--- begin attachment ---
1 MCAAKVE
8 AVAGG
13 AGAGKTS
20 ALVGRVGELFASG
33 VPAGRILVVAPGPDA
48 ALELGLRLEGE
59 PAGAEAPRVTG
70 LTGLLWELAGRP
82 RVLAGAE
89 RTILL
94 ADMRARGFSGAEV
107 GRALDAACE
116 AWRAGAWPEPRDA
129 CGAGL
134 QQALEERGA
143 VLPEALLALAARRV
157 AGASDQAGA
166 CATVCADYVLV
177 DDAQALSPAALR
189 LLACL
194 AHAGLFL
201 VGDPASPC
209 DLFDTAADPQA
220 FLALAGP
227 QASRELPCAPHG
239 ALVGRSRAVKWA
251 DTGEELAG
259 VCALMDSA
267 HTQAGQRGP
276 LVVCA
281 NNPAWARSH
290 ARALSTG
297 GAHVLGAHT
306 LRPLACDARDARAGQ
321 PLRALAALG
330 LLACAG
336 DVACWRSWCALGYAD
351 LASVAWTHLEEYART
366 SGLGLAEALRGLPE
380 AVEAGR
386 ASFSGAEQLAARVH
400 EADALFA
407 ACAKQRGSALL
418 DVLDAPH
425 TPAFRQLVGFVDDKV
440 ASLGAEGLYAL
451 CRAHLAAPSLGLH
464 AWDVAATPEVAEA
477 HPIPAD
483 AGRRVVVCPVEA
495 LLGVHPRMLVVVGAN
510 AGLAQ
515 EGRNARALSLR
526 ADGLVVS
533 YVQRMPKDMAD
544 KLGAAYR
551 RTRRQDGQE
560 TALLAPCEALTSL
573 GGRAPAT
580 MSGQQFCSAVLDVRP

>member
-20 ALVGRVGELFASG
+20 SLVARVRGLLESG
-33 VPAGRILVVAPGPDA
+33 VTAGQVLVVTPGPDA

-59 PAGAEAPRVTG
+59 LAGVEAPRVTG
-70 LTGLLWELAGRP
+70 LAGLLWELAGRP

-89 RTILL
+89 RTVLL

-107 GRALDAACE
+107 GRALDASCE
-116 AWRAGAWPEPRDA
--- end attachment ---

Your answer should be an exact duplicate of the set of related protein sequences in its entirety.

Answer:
1 MCAAKVE
8 AVAGG
13 AGAGKTS
20 ALVGRVGELFASG
33 VPAGRILVVAPGPDA
48 ALELGLRLEGE
59 PAGAEAPRVTG
70 LTGLLWELAGRP
82 RVLAGAE
89 RTILL
94 ADMRARGFSGAEV
107 GRALDAACE
116 AWRAGAWPEPRDA
129 CGAGL
134 QQALEERGA
143 VLPEALLALAARRV
157 AGASDQAGA
166 CATVCADYVLV
177 DDAQALSPAALR
189 LLACL
194 AHAGLFL
201 VGDPASPC
209 DLFDTAADPQA
220 FLALAGP
227 QASRELPCAPHG
239 ALVGRSRAVKWA
251 DTGEELAG
259 VCALMDSA
267 HTQAGQRGP
276 LVVCA
281 NNPAWARSH
290 ARALSTG
297 GAHVLGAHT
306 LRPLACDARDARAGQ
321 PLRALAALG
330 LLACAG
336 DVACWRSWCALGYAD
351 LASVAWTHLEEYART
366 SGLGLAEALRGLPE
380 AVEAGR
386 ASFSGAEQLAARVH
400 EADALFA
407 ACAKQRGSALL
418 DVLDAPH
425 TPAFRQLVGFVDDKV
440 ASLGAEGLYAL
451 CRAHLAAPSLGLH
464 AWDVAATPEVAEA
477 HPIPAD
483 AGRRVVVCPVEA
495 LLGVHPRMLVVVGAN
510 AGLAQ
515 EGRNARALSLR
526 ADGLVVS
533 YVQRMPKDMAD
544 KLGAAYR
551 RTRRQDGQE
560 TALLAPCEALTSL
573 GGRAPAT
580 MSGQQFCSAVLDVRP

>member
-20 ALVGRVGELFASG
+20 SLVARVRGLLESG
-33 VPAGRILVVAPGPDA
+33 VTAGQVLVVTPGPDA

-59 PAGAEAPRVTG
+59 LAGVEAPRVTG
-70 LTGLLWELAGRP
+70 LAGLLWELAGRP

-89 RTILL
+89 RTVLL

-107 GRALDAACE
+107 GRALDASCE
-116 AWRAGAWPEPRDA